Washington pundits and politicians have a habit of equating America’s collective political mood with our feelings about our own lives. When Americans say the country is “on the wrong track” — as three-quarters of us now say — the pundits proclaim that Americans are in a “funk” or a “sour mood.” When approval ratings for Congress or the president are in the toilet, news reports call Americans “angry” and the climate “poisonous.” But walk along any American Main Street during Christmas week and you’ll find the atmosphere is hardly poisonous, the mood far from sour.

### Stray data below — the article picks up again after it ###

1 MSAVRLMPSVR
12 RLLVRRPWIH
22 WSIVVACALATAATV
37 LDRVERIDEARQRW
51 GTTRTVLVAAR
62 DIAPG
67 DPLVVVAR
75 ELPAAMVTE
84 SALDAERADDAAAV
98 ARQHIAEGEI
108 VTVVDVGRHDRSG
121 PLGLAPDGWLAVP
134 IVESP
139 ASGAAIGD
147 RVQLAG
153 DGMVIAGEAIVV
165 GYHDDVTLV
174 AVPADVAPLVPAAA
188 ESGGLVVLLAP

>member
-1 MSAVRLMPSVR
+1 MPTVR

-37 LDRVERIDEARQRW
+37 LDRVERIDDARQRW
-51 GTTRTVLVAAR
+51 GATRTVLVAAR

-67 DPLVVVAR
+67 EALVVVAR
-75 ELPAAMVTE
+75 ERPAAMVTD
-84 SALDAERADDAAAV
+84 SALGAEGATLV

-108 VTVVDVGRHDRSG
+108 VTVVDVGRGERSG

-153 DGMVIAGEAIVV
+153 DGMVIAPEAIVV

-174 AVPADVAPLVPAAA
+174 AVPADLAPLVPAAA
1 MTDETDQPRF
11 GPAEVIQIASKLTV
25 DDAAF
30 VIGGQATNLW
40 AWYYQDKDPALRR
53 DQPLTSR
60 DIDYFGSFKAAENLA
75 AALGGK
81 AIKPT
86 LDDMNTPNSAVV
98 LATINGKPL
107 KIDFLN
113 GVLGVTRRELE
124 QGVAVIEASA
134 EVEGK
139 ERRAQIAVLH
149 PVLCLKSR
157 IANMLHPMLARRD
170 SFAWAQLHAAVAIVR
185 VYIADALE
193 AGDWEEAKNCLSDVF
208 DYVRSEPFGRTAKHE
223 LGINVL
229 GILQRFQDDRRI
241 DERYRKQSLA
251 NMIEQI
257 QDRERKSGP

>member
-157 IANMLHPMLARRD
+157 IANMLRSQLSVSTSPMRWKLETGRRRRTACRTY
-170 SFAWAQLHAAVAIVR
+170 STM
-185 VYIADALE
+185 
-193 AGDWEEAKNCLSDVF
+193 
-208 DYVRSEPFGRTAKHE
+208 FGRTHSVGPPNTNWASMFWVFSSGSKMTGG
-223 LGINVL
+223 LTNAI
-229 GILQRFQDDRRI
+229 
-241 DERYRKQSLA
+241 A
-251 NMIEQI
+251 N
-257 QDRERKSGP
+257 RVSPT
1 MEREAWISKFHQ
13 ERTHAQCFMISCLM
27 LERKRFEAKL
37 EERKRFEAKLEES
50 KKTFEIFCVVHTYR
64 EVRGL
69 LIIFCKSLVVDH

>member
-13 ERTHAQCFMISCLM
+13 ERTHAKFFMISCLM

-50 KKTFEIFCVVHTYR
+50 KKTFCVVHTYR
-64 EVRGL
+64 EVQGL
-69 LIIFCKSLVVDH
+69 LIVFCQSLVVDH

Obviously, dissatisfaction with the government is hugely important in political terms, and politics are significant. But Washington needs to get over itself. Very few people define their lives politically — a fact for which we should all be grateful.
Imagine if the consumer research division of McDonald’s found that a majority of Americans were dissatisfied with the golden arches or felt that the fast-food industry was on the “wrong track.” No one at Hamburger University would conclude that Americans were in a foul mood. So when voters say they’re unhappy with government, why does that mean Americans are in a bad mood?
What's more important? The list is very long: family, health, God, friends and neighbors, work, travel, good books, good food and the internet come to mind in no particular order.
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